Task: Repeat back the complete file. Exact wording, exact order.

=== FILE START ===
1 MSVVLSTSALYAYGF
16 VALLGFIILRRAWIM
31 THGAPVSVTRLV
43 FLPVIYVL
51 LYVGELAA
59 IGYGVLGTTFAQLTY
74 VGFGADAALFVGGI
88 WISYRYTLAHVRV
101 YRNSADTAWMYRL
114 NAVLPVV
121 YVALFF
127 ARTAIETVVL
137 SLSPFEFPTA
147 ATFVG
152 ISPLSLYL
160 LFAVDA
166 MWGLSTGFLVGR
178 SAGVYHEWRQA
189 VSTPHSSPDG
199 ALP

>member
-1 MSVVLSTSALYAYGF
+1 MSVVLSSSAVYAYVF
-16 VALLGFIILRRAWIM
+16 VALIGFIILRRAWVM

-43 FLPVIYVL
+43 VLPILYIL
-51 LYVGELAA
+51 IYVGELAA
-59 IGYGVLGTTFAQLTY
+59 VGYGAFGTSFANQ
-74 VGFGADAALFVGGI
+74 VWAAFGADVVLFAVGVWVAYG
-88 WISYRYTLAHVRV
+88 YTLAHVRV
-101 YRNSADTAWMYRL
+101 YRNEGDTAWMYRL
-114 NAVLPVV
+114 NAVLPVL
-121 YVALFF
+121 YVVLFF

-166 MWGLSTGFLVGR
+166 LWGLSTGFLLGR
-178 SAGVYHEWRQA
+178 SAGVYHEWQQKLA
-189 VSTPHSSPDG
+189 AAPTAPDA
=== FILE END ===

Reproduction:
1 MSVVLSTSALYAYGF
16 VALLGFIILRRAWIM
31 THGAPVSVTRLV
43 FLPVIYVL
51 LYVGELAA
59 IGYGVLGTTFAQLTY
74 VGFGADAALFVGGI
88 WISYRYTLAHVRV
101 YRNSADTAWMYRL
114 NAVLPVV
121 YVALFF
127 ARTAIETVVL
137 SLSPFEFPTA
147 ATFVG
152 ISPLSLYL
160 LFAVDA
166 MWGLSTGFLVGR
178 SAGVYHEWRQA
189 VSTPHSSPDG
199 ALP

>member
-1 MSVVLSTSALYAYGF
+1 MSVVLSSSAVYAYVF
-16 VALLGFIILRRAWIM
+16 VALIGFIILRRAWVM

-43 FLPVIYVL
+43 VLPILYIL
-51 LYVGELAA
+51 IYVGELAA
-59 IGYGVLGTTFAQLTY
+59 VGYGAFGTSFANQ
-74 VGFGADAALFVGGI
+74 VWAAFGADVVLFAVGVWVAYG
-88 WISYRYTLAHVRV
+88 YTLAHVRV
-101 YRNSADTAWMYRL
+101 YRNEGDTAWMYRL
-114 NAVLPVV
+114 NAVLPVL
-121 YVALFF
+121 YVVLFF

-166 MWGLSTGFLVGR
+166 LWGLSTGFLLGR
-178 SAGVYHEWRQA
+178 SAGVYHEWQQKLA
-189 VSTPHSSPDG
+189 AAPTAPDA